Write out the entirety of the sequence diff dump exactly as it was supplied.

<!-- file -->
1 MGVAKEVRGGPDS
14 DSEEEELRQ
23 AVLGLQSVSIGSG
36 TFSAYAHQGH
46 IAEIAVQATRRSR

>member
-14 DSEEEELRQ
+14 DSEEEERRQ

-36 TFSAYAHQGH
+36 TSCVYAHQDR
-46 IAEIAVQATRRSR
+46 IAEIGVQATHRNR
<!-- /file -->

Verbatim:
1 MGVAKEVRGGPDS
14 DSEEEELRQ
23 AVLGLQSVSIGSG
36 TFSAYAHQGH
46 IAEIAVQATRRSR

>member
-14 DSEEEELRQ
+14 DSEEEERRQ

-36 TFSAYAHQGH
+36 TSCVYAHQDR
-46 IAEIAVQATRRSR
+46 IAEIGVQATHRNR